Lonnie Frisbee

Lonnie Frisbee (June 6, 1949 – March 12, 1993) was an American Pentecostal evangelist and self-described “seeing prophet” and mystic in the late 1960s and 1970s. Despite, or possibly because of, his hippie appearance and being a man who struggled with homosexuality, he had notable success as a minister and evangelist especially in the signs and wonders faith movement of the 1970s and 1980s. This aspect was most known of him during his time with John Wimber and the Vineyard Movement and its Signs and Wonders belief system.

Contemporary accounts attributed his accomplishments to his incredible anointing of the Holy Spirit. Frisbee was a key figure in the Jesus movement and eyewitness accounts of his ministry documented in the 2007 Emmy-nominated film Frisbee: The Life and Death of a Hippie Preacher explain how Lonnie became the charismatic spark igniting the rise of Chuck Smith’s Calvary Chapel and the Vineyard Movement, two worldwide denominations and among the largest evangelical denominations to emerge in the last thirty years. It was said that he was not one of the hippie preachers, “there was one.” The term ‘power evangelism’ comes from Frisbee’s ministry. Some of his harshest critics for heavy use of the Holy Spirit and the gifts of the Spirit came from the churches he helped found. He also influenced many prophetic evangelists including Jonathan Land, Marc Dupont, Jill Austin and others. Frisbee co-founded the House of Miracles commune and was its main architect, converting thousands including the earliest musicians. The House of Miracles grew into a series of nineteen communal houses that later migrated to Oregon to form Shiloh Youth Revival Centers, the largest and one of the longest-lasting of the Jesus People communal groups.

Frisbee functioned both as an evangelical preacher also privately socialized as a gay man before and during his evangelism career. This is held in tension with the fact that he said in interviews that he never believed homosexuality was anything other than a sin in the eyes of God and both denominations prohibited gay sexual behavior. Both churches later disowned him because of his active sexual life, removing him first from leadership positions, then ultimately, firing him.  He was shunned and “written out of the official histories.” As part of his ostracism from his former churches his work was maligned but he forgave those who tried to discredit him before his death from AIDS in 1993.

Although Lonnie’s homosexuality was documented as a “bit of an open secret in the church community” and that he would “party” on Saturday night then preach Sunday morning, many in the church were unaware of his “other life”. Eventually some church officials felt that his inability to overcome what the church considers sexual immorality became too big a hindrance to his ability to minister. An article in The Orange County Weekly, headlined “The First Jesus Freak,” chronicles Frisbee’s life, in which Matt Coker writes, “Chuck Smith Jr. says he was having lunch with Wimber one day when he asked how the pastor reconciled working with a known homosexual like Frisbee. Wimber asked how the younger Smith knew this. Smith said he’d received a call from a pastor who’d just heard a young man confess to having been in a six-month relationship with Frisbee. Wimber called Smith the next day to say he’d confronted Frisbee, who openly admitted to the affair and agreed to leave.”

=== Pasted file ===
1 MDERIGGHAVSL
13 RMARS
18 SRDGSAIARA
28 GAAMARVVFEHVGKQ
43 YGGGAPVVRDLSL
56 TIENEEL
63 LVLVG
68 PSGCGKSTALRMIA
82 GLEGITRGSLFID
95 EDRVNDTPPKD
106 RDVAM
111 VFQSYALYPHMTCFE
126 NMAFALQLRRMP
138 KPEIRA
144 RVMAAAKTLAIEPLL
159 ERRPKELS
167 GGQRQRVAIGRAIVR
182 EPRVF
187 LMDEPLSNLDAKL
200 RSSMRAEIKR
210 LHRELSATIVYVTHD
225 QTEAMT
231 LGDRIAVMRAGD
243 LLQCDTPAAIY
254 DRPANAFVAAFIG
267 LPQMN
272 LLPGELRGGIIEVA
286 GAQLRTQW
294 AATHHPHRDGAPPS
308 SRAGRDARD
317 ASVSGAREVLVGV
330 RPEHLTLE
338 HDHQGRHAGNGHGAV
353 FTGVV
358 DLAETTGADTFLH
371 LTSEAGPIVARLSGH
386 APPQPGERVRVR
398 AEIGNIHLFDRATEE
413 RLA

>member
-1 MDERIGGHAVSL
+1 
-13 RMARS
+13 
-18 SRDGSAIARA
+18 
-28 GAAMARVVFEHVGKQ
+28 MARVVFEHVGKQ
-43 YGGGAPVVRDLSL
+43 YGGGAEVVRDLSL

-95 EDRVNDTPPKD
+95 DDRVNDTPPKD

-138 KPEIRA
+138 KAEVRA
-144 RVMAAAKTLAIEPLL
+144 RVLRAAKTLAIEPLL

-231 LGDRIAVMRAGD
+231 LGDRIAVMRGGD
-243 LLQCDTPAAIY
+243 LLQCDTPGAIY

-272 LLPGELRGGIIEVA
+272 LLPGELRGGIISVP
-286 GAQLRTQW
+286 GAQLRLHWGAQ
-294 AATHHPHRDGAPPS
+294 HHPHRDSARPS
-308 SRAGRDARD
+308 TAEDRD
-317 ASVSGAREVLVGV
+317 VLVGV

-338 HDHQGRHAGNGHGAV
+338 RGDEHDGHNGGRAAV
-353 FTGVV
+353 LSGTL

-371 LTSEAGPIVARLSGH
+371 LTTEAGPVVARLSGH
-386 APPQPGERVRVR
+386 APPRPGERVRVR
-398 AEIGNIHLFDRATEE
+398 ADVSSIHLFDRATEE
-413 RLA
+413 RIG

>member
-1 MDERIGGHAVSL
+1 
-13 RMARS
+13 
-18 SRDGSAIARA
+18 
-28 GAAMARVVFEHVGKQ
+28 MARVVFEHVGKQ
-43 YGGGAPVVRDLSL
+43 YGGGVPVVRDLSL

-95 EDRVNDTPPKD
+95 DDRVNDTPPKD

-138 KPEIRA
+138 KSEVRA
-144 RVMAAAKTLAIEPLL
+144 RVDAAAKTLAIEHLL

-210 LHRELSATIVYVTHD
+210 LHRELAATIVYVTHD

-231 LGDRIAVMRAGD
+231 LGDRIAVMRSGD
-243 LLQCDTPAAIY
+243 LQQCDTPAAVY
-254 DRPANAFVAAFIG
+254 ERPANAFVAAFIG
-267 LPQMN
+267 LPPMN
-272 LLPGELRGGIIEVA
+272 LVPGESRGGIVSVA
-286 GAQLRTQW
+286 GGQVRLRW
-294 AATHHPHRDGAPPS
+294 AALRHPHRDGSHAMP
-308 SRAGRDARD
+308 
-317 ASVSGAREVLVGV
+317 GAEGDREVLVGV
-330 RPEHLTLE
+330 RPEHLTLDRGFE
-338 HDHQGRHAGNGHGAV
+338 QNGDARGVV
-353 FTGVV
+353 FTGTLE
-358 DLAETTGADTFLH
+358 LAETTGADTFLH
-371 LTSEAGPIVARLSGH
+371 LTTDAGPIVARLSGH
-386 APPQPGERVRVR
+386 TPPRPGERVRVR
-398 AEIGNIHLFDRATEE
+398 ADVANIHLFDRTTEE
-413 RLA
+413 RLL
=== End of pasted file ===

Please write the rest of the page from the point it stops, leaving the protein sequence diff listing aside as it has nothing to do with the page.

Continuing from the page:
In a 2005 interview by Christianity Today film reviewer Peter Chattaway with David Di Sabatino, the documentary director of Frisbee: The Life and Death of a Hippie Preacher, the two spoke about addressing Lonnie’s homosexuality with his family. Said Di Sabatino, “I brought to light some things that not a lot of people knew. I’ve been in rooms with his family where I’ve had to tell them that he defined himself as gay, way back. Nobody knew that. There’s a lot of hubris in that, to come to people who loved him and prayed for him, and to stand there and say, “You didn’t really know this, but…” In the same interview Di Sabatino also stated, “His early testimony at Calvary Chapel was that he had come out of the homosexual lifestyle, but he felt like a leper because a lot of people turned away from him after that, so he took it out of his testimony—and I think that’s an indictment of the church.” Di Sabatino commented on Frisbee’s homosexuality as a flaw and stated that Frisbee’s brother claimed Frisbee was raped at the age of 8 years old and postulated that an incident of that nature “fragments your identity, and now I can’t say that I’m surprised at all.” In other research Di Sabatino revealed that Frisbee had come from a broken home and entered into Laguna Beach’s gay underground scene with a friend when he was fifteen.

Lonnie Frisbee contracted AIDS and died from complications associated with the condition. At his funeral at the Crystal Cathedral, Calvary Chapel’s Chuck Smith eulogized Frisbee as a Samson-like figure; that being a man through whom God did many great works, but was the victim of his own struggles and temptations. Some saw this as further maligning Frisbee’s work and an inappropriate characterization at a funeral service. Others, such as Frisbee friend John Ruttkay, saw the Samson analogy as spot on, and said so at his funeral. Frisbee was interred in the Crystal Cathedral Memorial Gardens.


3 Responses to Lonnie Frisbee

  1. Anonymous says:

    I am very impressed with the story and testimony of Lonnie Frisbee.I will not judge the
    flaws of this man only God knew his heart.

  2. clark frisbie says:

    I am not a homosexual but I have walked through many struggles in and out of church and I find that Jesus is and always will be my hope no matter what or where I find myself. I never heard of Lonnie until a few years ago but I know his impact on the church lives on today and he rests in the loving arms of Jesus.

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